Of course, along with the rest of its high technical prowess, the film knocks it out of the park with its soundtrack. While the TV series had an expansive musical lexicon, it leaned heavily into jazz and blues. Meanwhile, the film pulls influences from all over, from the James Brown-inspired funk piece What Planet is This? to the country twang of Diggin’, and the rock anthem Gotta Knock and Little Harder. When hitting Moroccan Street, we are treated to soothing middle-eastern crooning, which reminds me of visiting my grandparents’ house as a child. I particularly like the trippy R&B tracks that cue up when the bioterrorism butterflies show up, strongly supporting the already spooky visuals.

If you actually watch the film where it falls in the series between Cowboy Funk and Brain Scratch, it acts as a good lead-up to the end of the series when it comes to Spike’s story. The film expands upon Spike’s difficulties with getting a grip on reality, and introduces Vincent as an interesting foil. Vincent struggles with the same perceptions of reality, which lead him to a reckless life, similar to Spike’s. However, while Spike’s demons come from a very personal place, Vincent was cheated by society, which drives his desire to erase humanity–or at least the population of that one Martian city. It’s fascinating to see how Spike and Vincent clash with their own personal creeds at the end, and how given different circumstances, their positions could very well have been switched.

To this end, I would have liked Vincent to be explored in more detail. He has the Cool Character Design thing, Cool Deep Voice thing, and Unfortunate Past thing going on, but I feel a deeper look into what makes him tick beyond a single flashback would have worked to drive home the similarities between him and Spike even more. A similar approach could have been taken to Elektra as well. She’s great, has a super-cool design, and kicks a lot of ass. But much like Vincent, we don’t learn too much about her character or her circumstances beyond a few lines of dialogue.

This is where I start to see some holes–for a TV series that had really tight pacing in each episode, the film feels a little flabby. It runs at nearly 2 hours long, but the amount of time it spends on original characters like Vincent, Elektra, and even Mendelo is similar to the amount of time characters like this would get in a 20-minute episode of the series. Given the extended feature-length of Heaven’s Door, perhaps more time could have been budgeted towards letting these key characters shine a bit more.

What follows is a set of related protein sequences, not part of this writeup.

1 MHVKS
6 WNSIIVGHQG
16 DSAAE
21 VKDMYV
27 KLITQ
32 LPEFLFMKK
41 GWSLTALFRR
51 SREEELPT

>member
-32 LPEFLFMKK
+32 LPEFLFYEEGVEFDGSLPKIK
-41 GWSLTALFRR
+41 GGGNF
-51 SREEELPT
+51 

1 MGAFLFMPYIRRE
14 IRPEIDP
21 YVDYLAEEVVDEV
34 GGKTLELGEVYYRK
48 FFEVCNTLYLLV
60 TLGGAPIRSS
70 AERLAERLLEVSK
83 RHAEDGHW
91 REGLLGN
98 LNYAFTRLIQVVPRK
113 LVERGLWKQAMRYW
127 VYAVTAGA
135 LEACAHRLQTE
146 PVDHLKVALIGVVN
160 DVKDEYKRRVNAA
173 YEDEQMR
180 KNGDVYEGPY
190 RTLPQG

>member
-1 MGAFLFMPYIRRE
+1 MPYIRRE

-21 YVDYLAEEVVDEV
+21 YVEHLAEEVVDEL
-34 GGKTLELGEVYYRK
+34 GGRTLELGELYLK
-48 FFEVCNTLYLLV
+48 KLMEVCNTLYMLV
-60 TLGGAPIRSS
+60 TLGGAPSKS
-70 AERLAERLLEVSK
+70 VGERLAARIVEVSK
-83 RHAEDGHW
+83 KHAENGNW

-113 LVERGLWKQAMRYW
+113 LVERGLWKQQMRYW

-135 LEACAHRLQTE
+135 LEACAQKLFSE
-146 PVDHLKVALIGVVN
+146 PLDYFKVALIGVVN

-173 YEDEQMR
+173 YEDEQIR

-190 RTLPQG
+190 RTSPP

A lot of the “flab” can likely be found in the time the film spends on reintroducing all your favorite main characters from the original series. Along with Spike and Faye kicking ass all up-and-down the block, we get Jet enjoying a drive-in movie with Bob, and Ed going trick or treating–where she incidentally meets Julius (who apparently moved from Callisto) and a crazy guy with a shotgun. These scenes are great, but more balance between the main characters and the new characters–or just a slightly longer runtime to compensate–would have helped Heaven’s Door hit harder.

Given the film is about bioterrorism, it’s kind of uncomfortable to watch in 2020. And as a result, I found myself squinting my eyes a bit at how they eventually beat the nano-machine-powered virus. But again, it is the future, so anything is possible. Also, given the massive scale of the story compared to the rest of the series, it’s kind of hard to believe this story is supposed to happen right after Cowboy Funk, but hey, it’s “The Movie”, so they gotta do it big.

While it ain’t up to the stuff of some of the better entries in the Cowboy Bebop TV series, Cowboy Bebop: Knockin’ on Heaven’s Door is still Very Good. It acts as a nice look back into the demons that haunt Spike, and eventually lead him to carry out his attack on the Red Dragons. While it has some pitfalls, between its high technical proficiency and nice callbacks to the key driving themes of the series, I think Heaven’s Door is a must-watch.

To Be Continued